This collective emphasis upon routines, repetitiveness, and “co-presence” (Wuthnow quotes sociologist Randall Collins on this point–p. 39), is, of course, a famous source of angst and rebellion, one which has provided a narrative for artistic escape for hundreds of years. Generally speaking, those people who want to leave, and can leave, do. After all, being in one’s own place, owning one’s own particularity and one’s own network of relationships and stable references, is exactly what those who long to breathe city air (remember: “die Stadtluft macht frei“!) often want to get away from, and the tension which that repetitiveness, that familial weight, brings into the lives of otherwise mostly modernized, mostly connected American individuals is a perfect recipe for an inferiority complex (one that, please note, Wuthnow observes rural people regularly acknowledging). But for all those cross-feelings, there are those who remain. And it is they who find themselves, willingly or otherwise–and many small-town residents, Wuthnow emphasizes, initially were definitely otherwise–taking solace in, and in turn contributing to, a moral conception of community that, above all, prizes the “the shared notion that what the community represents is right” (p. 78). Freedom to act is treasured–but the actions which are worth treasuring are those which arise from the bounded context one inherited and knows.
Such communitarian convictions can and do arise in any lived environment, of course–urban neighborhoods and suburbs as well as farming villages. The difference, though, is that the former two are seem by many rural dwellers as inextricably connected to the speed, bigness, and changeableness which characterizes modern urban life. And all those things–bigness, and the variety and unpredictability and factionalism which it accommodates–undermine the conceit widely shared in small farming towns: the idea that their town is a particular kind of moral community, within the bounds of which one can safely assume that everyone, whether rich or poor or (most commonly) just cobbling together a lower middle-class life, was connected together, that “everyone was the same” (p. 100).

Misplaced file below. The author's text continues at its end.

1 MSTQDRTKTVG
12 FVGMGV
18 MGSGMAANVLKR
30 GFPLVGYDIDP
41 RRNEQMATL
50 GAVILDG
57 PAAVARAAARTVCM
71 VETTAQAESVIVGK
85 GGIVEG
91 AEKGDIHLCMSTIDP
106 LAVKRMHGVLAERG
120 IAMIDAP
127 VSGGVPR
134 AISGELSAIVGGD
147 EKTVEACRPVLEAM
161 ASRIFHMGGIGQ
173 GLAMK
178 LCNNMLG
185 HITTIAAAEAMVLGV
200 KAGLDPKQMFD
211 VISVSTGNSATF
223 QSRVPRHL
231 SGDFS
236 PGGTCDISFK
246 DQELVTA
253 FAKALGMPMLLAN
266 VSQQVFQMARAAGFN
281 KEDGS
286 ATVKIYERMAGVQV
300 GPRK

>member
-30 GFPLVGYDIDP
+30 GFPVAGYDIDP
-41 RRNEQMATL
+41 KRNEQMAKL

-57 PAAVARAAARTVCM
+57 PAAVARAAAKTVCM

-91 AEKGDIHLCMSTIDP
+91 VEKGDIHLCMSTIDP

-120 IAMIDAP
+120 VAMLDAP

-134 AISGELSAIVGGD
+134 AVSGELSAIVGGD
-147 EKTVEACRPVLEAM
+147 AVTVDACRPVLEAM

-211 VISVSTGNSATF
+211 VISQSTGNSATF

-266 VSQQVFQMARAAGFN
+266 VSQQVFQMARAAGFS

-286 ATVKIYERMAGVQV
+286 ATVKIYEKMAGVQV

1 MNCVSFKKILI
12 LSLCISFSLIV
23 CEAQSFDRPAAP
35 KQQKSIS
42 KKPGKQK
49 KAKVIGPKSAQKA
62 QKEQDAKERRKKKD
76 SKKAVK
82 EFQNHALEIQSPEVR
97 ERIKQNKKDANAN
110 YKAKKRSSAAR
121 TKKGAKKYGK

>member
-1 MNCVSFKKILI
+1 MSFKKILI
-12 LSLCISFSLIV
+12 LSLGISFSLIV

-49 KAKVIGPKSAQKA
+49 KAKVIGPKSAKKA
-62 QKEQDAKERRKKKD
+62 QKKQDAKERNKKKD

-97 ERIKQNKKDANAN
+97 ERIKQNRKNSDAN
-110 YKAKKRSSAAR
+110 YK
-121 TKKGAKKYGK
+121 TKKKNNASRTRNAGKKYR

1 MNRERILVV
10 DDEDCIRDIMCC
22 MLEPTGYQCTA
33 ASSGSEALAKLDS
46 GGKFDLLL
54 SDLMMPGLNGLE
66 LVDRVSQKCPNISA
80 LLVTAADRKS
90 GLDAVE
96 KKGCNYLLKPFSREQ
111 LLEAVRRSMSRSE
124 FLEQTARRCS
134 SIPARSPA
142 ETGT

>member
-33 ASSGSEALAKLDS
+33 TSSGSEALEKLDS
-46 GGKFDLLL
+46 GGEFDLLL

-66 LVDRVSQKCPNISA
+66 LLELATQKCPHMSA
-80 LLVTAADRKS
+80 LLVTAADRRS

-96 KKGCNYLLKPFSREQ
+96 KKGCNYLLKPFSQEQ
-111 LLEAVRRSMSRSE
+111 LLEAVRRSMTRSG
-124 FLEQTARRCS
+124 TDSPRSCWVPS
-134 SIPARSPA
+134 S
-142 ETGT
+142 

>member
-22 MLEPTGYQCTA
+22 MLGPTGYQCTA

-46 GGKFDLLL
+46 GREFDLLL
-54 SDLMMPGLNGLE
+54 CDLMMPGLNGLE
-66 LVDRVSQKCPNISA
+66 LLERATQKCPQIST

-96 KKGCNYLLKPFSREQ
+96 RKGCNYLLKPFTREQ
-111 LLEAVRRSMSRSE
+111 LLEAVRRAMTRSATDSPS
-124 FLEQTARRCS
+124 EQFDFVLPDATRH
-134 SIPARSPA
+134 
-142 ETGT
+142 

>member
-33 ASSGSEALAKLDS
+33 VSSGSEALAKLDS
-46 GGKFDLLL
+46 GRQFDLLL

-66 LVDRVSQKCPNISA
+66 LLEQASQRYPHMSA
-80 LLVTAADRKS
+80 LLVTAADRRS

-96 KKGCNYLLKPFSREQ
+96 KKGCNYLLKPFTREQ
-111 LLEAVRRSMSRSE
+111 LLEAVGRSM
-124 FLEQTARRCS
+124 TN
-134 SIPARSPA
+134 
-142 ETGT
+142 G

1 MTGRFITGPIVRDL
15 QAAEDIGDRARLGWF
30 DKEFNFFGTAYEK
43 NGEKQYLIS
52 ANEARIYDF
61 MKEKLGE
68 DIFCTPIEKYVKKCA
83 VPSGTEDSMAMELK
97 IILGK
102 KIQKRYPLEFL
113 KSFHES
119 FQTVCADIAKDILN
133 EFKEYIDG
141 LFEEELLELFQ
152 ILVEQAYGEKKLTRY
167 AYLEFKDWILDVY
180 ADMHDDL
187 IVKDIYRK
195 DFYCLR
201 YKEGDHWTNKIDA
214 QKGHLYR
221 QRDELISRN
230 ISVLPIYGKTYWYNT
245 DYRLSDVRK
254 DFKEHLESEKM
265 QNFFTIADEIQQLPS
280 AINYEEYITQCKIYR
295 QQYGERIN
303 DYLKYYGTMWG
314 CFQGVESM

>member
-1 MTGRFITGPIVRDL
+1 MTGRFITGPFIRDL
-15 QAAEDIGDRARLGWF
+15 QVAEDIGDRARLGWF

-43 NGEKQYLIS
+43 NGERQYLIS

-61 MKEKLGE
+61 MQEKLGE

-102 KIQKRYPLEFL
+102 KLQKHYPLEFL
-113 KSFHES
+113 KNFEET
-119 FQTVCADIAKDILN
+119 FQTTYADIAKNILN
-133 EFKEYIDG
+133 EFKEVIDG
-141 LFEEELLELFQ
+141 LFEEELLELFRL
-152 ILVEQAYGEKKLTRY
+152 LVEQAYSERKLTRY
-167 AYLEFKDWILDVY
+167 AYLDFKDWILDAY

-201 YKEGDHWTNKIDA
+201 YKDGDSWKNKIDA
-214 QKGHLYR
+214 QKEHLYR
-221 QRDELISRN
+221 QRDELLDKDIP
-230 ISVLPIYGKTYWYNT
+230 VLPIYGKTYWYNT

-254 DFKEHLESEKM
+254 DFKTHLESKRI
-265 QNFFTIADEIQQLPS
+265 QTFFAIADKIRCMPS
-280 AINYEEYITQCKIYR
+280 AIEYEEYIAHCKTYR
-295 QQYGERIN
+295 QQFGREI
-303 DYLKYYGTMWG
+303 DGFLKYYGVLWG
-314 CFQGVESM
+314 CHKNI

Do rural people know this conceit, like any social conceit, when one looks at it closely, isn’t actually true? Of course they do; Wuthnow shows repeatedly that unavoidable deviations from the white Christian heterosexual conservative norm are recognized, and often–not always, perhaps not even usually, but often–tolerated. (Many interviews suggest that actual farmers, as opposed to those who are part of the service economy around them, are “far more informed than the average town-person in this regard”–p. 102.) But it is a conceit that makes possible a particular conception of freedom, authenticity, and community, all of which have both deep historical roots and real theoretical and moral value. And so it is in their collective self-interest to hold to it–with the result that often even the most self-critical small-town people feel a deep resistance to anything which threatens their bounded, routinized environment. Which then becomes self-reinforcing…and, as Wuthnow concludes, “you do not question what you do not see.” The fact that many rural people either literally do not see (because of their circumscribed environment) or otherwise are inclined to deny the local challenge of (because of their moral attachment to the rewards and virtues that their place has provided them with) that which is foreign to their bounded world–and in most small rural towns in America, that usually means non-whites, sexual minorities, intellectuals, liberals, religious dissidents, and non-Christians–has a predictable result: when small-town people learn (accurately or otherwise) that the federal government is favoring the interests of “people who live in cities and don’t look like you,” it is easy to believe (p. 161). The result is an unreflective anti-urban and anti-diversity bigotry which is hard to name as such, because it begins not with a personal animosity towards different person, but with challenge to the supposedly self-sufficient and always longed-for boundaries and expectations of the rural world. That’s not an excuse for such; Wuthnow is pretty explicit in pointing our how paranoid and pointless (and, unfortunately, predictable) most of the confused frustration he documented was. But it is an explanation, and that’s a crucial first step.